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The preceding instances may be objected to, although unreasonably, as drawn from contingencies impossible among us: opinion, in this country, not being likely to enforce abstinence from meats, or to interfere with people for worshipping, and for either marrying or not marrying, according to their creed or inclination. The next example, however, shall be taken from an interference with liberty which we have by no means passed all danger of. Wherever the Puritans have been sufficiently powerful, as in New England, and in Great Britain at the time of the Commonwealth, they have endeavoured, with considerable success, to put down all public, and nearly all private, amusements: especially music, dancing, public games, or other assemblages for purposes of diversion, and the theatre. There are still in this country large bodies of persons by whose notions of morality and religion these recreations are condemned; and those persons belonging chiefly to the middle class, who are the ascendant power in the present social and political condition of the kingdom, it is by no means impossible that persons of these sentiments may at some time or other command a majority in Parliament. How will the remaining portion of the community like to have the amusements that shall be permitted to them regulated by the religious and moral sentiments of the stricter Calvinists and Methodists? Would they not, with considerable peremptoriness, desire these intrusively pious members of society to mind their own business? This is precisely what should be said to every government and every public, who have the pretension that no person shall enjoy any pleasure which they think wrong. But if the principle of the pretension be admitted, no one can reasonably object to its being acted on in the sense of the majority, or other preponderating power in the country; and all persons must be ready to conform to the idea of a Christian commonwealth, as understood by the early settlers in New England, if a religious profession similar to theirs should ever succeed in regaining its lost ground, as religions supposed to be declining have so often been known to do.

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The Collective Imagination explores the social foundations of the human imagination. In a lucid and wide-ranging discussion, Peter Murphy looks at the collective expression of the imagination in our economies, universities, cities, and political systems, providing a tour-de-force account of the power of the imagination to unite opposites and find similarities among things that we ordinarily think of as different. It is not only individuals who possess the power to imagine; societies do as well. A compelling journey through various peak moments of creation, this book examines the cities and nations, institutions and individuals who ply the paraphernalia of paradoxes and dialogues, wry dramaturgy and witty expression that set the act of creation in motion. Whilst exploring the manner in which, through the media of pattern, figure, and shape, and the miracles of metaphor, things come into being, Murphy recognises that creative periods never last: creative forms invariably tire; inventive centres inevitably fade. The Collective Imagination explores the contemporary dilemmas and historic pathos caused by this-as cities and societies, periods and generations slip behind in the race for economic and social discovery. Left bewildered and bothered, and struggling to catch up, they substitute empty bombast, faded glory, chronic dullness or stolid glumness for initiative, irony, and inventiveness. A comprehensive audit of the creativity claims of the post-modern age - that finds them badly wanting and looks to the future - The Collective Imagination will appeal to sociologists and philosophers concerned with cultural theory, cultural and media studies and aesthetics.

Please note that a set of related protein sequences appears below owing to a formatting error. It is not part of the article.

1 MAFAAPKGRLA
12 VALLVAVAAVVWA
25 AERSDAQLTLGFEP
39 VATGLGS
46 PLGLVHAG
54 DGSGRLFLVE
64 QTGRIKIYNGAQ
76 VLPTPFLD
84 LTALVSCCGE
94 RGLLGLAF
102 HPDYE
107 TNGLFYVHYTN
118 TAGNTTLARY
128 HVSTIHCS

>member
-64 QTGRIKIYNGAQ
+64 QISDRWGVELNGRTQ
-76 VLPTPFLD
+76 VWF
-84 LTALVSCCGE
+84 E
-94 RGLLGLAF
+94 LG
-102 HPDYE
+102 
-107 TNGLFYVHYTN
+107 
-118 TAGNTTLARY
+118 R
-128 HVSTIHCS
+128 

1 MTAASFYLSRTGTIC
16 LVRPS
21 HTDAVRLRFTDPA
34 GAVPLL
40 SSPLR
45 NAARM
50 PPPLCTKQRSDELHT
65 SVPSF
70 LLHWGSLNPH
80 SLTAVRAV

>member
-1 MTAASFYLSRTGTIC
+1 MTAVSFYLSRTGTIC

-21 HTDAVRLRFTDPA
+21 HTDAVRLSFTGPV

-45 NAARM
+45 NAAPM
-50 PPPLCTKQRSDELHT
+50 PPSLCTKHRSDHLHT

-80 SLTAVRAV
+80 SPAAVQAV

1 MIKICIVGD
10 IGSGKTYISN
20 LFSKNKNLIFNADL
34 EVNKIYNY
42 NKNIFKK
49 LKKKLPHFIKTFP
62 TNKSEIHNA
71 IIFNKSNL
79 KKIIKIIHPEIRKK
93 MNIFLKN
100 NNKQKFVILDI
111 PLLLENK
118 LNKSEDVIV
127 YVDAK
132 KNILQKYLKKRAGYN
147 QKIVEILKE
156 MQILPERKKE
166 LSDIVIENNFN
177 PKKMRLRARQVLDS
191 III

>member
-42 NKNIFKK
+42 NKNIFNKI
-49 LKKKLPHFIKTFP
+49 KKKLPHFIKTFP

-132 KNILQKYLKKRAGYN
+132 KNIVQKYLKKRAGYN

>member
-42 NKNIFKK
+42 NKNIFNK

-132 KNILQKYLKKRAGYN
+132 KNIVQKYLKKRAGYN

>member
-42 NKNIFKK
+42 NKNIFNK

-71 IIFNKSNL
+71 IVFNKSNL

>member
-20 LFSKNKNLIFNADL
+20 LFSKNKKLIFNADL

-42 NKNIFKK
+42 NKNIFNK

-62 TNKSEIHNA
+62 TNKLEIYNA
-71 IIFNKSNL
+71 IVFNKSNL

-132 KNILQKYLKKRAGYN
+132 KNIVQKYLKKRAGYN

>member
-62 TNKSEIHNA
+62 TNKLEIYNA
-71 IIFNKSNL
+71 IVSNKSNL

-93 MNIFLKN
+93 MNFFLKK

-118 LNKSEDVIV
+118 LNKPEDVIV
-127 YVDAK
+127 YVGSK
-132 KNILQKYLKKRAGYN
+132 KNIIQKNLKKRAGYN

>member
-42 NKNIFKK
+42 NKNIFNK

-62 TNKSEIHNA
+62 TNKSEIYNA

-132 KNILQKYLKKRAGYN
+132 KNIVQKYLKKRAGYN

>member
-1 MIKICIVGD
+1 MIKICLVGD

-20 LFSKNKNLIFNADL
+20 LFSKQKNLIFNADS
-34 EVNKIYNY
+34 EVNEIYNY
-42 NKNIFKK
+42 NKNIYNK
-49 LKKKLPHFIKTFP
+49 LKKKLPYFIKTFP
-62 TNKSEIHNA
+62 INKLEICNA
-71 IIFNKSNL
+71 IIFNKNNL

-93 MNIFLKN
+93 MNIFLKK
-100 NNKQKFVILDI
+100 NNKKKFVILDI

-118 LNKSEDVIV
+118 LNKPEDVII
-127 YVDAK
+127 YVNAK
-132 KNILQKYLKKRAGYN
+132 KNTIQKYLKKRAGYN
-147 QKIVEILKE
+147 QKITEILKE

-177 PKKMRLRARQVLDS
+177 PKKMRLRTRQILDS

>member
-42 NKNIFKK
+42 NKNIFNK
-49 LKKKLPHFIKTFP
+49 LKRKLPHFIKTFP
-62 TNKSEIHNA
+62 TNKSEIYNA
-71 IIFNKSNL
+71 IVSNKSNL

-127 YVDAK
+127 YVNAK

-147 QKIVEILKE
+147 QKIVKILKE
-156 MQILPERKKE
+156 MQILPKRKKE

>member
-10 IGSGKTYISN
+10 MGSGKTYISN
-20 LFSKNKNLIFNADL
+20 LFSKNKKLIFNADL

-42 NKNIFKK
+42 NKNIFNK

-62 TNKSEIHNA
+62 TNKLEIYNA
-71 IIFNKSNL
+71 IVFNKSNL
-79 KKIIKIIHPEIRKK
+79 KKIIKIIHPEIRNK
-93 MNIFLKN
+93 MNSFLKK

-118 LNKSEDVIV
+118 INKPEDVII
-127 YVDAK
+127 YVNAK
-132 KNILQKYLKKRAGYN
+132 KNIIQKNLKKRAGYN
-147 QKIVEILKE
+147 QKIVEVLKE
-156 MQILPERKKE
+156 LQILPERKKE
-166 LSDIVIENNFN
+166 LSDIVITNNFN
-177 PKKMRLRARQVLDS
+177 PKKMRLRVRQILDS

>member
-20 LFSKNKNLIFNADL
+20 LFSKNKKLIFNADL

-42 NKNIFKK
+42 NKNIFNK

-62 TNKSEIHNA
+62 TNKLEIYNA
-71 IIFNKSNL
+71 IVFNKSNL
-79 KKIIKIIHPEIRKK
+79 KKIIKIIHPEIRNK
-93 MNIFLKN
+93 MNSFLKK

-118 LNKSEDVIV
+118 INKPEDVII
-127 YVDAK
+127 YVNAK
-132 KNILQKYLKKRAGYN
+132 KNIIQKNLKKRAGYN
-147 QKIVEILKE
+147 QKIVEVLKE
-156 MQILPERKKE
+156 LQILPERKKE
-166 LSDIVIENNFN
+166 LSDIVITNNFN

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Power in politics is a person who has the ability to influence a person in terms of their behaviour; however they possess no right to - unlike authority....

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Aristotle: Politics | Internet Encyclopedia of Philosophy

1. Government. 2. Constitution—Constitutional. 3. Right—Duty—Wrong—Rightful—Wrongful—Justice. 4. Law—Lawful—Unlawful. 5. Sovereign—Sovereignty—Division of Forms of Government. 6. Monarchy—Royalty—King. 7. Commonwealth—Republic—Republican. 8. Aristocracy—Oligarchy—Nobility. 9. Democracy. 10. Mixed Government—Balance of Powers 11. People—Community. 12. Representation—Representative—Representative Government. 13. Rich—Middle Class—Poor. 14. Nature—Natural—Unnatural—State of Nature. 15. Liberty—Freedom—Free. 16. Free Government—Arbitrary Government—Tyranny—Despotism—Anarchy. 17. Power—Authority—Force. 18. Public—Private—Political—Civil—Municipal. 19. Property—Possession—Estate—Estates of Parliament. 20. Community of Goods.